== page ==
• help stop cheating. If you don’t want users changing texture files to gain an advantage or don’t want them ‘mucking’ with any other data file. If you check the current hash against a previously approved one and it doesn’t check out then the file has more than likely been tampered with.

How Do I Use THasher?

If you want to hash a string using SHA-1 then:

[blitzmax2]
Local hashedFoo:String = THasher.sha1(“Foo”)
[/blitzmax2]

Want to hash a whole file? Then:

[blitzmax2]
Local filehash:String = THasher.SHA1_File(“someFile.txt”)
[/blitzmax2]
Keep in mind you can hash any file, not just text files like in the above example.

Anyway, read on for the whole file. With the exception of SHA1_File() I did not write these hashing functions for Blitzmax. They were simply taken from Yan’s very helpful code archives post :).
Continue reading

Yes, yes I know the documentation is lacking at the moment for Farseer.BMX. I’m still working on it on a few fronts. First, I’m trying to do api documentation (bbdoc mostly). Secondly, I’m trying to write tutorials/guides that help show how to use some of farseer’s features. I had hoped that releasing the demo application source code would’ve covered this aspect as the demos cover pretty much each feature, but I guess since the demo source is a bit more complex in design (handling a lot of graphics related mumbo jumbo), the actual ‘needed content’ wasn’t particularly easy to find. So I’m going to try to write up very simplified versions of some of farseer’s basic features (minimal graphics, minimal code).

I’ve uploaded the first of these tutorials to the articles section. It covers creating concave polygons in farseer :). More to come soon…

So far feedback has been great on Farseer.BMX working in Blitzmax. Some users have tested Farseer.BMX on Linux and Mac and it works without a hitch. Farseer.BMX is officially cross-platform between Windows, Linux, and Mac! That’s great news seeing how widely available the Farseer engine is becoming. It’s now available on:

  • Windows
    • C# – XNA
    • C# – Silverlight
    • Blitzmax
  • XBox 360
    • C# – XNA
  • Linux
    • Blitzmax
  • Mac
    • Blitzmax
  • Your Toaster
    • ???

I’m curious if Jeff has any plans on bringing it to Zune…hehe.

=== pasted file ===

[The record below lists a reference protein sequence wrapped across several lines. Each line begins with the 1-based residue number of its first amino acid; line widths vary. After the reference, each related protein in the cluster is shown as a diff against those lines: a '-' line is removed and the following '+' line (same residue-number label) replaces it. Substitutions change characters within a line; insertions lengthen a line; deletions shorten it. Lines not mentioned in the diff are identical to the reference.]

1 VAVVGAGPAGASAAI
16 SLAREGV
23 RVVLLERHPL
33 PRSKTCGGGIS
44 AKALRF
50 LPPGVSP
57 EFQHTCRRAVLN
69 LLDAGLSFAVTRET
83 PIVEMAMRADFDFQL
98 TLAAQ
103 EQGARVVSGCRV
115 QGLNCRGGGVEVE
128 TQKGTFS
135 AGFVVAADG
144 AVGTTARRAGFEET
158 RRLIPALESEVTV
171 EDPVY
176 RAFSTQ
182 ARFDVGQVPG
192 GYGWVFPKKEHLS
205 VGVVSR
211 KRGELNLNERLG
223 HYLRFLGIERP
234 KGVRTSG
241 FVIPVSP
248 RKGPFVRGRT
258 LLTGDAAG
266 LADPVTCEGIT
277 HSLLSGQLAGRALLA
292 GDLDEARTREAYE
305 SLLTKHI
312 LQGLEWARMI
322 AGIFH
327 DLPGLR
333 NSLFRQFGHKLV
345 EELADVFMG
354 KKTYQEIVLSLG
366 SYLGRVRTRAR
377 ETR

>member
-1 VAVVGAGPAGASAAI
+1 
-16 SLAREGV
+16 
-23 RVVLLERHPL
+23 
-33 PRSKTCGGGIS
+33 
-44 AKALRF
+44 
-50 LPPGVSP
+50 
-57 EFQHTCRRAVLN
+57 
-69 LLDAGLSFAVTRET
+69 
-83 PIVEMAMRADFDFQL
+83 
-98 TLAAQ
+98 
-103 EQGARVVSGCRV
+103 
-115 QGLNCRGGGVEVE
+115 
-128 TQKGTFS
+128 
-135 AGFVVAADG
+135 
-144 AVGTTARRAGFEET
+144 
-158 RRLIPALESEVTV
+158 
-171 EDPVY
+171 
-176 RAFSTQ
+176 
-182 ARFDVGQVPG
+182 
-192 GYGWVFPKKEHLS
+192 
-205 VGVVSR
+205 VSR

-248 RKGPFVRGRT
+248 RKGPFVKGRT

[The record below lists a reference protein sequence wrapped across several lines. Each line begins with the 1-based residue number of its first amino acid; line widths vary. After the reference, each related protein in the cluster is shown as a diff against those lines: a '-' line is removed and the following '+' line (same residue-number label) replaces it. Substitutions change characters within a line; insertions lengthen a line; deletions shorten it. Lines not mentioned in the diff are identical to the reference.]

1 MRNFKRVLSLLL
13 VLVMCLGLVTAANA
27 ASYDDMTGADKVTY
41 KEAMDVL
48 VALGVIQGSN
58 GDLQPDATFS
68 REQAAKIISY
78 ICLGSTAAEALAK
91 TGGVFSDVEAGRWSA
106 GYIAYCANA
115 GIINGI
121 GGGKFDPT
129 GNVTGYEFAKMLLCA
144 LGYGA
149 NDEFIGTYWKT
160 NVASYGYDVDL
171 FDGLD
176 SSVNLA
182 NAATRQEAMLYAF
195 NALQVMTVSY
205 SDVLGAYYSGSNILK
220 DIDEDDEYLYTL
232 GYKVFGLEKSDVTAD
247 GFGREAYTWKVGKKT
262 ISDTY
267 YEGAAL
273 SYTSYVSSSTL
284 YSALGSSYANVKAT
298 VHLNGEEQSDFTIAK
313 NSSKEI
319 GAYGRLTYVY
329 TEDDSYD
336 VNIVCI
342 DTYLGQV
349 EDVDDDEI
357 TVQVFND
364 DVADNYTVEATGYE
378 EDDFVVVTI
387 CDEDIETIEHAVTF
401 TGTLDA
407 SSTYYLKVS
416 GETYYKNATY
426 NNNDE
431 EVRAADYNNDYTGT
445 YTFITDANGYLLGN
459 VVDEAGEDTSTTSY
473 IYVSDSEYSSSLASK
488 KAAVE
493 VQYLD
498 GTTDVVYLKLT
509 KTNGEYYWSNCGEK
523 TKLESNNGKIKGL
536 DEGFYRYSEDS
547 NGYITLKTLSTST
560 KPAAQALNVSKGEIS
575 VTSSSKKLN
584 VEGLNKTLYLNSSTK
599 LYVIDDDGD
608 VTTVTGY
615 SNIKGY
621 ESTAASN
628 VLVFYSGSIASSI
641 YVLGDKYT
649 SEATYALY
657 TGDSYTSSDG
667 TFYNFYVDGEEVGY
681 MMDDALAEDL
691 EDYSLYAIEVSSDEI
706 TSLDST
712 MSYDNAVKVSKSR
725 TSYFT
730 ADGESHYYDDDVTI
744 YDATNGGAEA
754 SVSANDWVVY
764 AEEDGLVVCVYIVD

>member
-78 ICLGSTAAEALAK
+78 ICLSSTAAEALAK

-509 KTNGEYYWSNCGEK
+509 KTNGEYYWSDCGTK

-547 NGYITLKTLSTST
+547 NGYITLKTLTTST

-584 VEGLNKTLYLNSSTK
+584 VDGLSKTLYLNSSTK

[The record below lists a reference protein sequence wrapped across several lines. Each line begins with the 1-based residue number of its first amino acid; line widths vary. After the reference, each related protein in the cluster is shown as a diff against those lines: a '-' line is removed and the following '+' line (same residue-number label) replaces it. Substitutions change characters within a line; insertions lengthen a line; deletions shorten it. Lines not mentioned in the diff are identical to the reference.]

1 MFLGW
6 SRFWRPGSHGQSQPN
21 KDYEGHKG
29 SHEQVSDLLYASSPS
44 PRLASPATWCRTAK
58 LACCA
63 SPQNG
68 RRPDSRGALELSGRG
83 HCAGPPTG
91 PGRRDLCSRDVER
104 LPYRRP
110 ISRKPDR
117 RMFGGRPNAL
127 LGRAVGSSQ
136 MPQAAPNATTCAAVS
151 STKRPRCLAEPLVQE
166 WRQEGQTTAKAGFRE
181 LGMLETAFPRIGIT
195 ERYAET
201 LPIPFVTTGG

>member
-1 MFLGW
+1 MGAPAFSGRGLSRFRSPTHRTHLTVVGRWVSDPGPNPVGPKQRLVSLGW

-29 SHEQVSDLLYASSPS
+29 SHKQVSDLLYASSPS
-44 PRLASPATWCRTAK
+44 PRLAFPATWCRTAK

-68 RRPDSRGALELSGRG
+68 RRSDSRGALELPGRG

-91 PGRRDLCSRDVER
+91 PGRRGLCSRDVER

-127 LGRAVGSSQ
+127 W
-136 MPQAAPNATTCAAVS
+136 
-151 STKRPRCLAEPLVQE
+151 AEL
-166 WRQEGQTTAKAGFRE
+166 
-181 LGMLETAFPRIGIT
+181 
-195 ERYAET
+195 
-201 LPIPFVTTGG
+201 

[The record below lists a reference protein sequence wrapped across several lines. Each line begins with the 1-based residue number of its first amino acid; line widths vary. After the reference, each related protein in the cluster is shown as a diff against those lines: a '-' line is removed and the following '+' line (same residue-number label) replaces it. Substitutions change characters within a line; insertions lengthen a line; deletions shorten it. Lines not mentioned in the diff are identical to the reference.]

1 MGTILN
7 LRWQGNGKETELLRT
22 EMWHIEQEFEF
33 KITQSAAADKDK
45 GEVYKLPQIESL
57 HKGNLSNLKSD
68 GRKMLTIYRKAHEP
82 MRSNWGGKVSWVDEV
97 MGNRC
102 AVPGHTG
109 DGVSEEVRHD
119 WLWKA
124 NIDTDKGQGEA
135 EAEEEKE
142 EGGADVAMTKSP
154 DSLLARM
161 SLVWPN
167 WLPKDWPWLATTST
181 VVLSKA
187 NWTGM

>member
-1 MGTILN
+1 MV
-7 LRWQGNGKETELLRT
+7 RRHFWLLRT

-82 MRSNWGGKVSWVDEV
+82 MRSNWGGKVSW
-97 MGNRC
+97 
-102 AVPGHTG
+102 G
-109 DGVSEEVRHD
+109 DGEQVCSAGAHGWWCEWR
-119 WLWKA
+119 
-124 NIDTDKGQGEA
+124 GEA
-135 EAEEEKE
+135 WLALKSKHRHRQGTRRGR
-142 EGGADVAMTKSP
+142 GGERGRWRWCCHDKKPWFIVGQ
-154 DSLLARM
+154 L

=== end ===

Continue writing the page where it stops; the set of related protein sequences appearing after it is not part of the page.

The main reason I’m posting an update is to let everyone know that the download for Farseer.BMX has been updated to include a ‘module’ version of Farseer for those that like to have all their code in ‘module’ format for easy use across projects. So if you were wishing for a module version of Farseer.BMX, you’re wish is granted and you can go ahead and re-download the package. The package contains the original source layout for those, like me, who like to have all their library source code next to their game code, and additionally a farseerModule.zip that you can extract to your “Blitzmax/mod/” folder.

So with the module installed you can now just do this in your code…

[blitzmax2]
SuperStrict
Import aco.farseerphysics
‘Weeeee physics….!
[/blitzmax2]

… and off you go!

Please let me know if you run into any issues with the module.

*…wonders how he’s going to get up tomorrow morning for class….*

And there was much rejoicing! It does feel great to finally ‘finish’ something. I started out this project as something to give me a foundation to code my own game project on, and now after 110+ hours of coding there is a 2D physics library for Blitzmax :)! I hope it proves useful to those that end up using it. While the engine hasn’t been tested for ‘real-world’ use it I think the demos do a good job of putting it through its paces. It’ll very soon have a good test through a ‘real world’ application once I get it integrated with my own game project. Anyway, Farseer Physics for Blitzmax is ready for download. The zip file contains: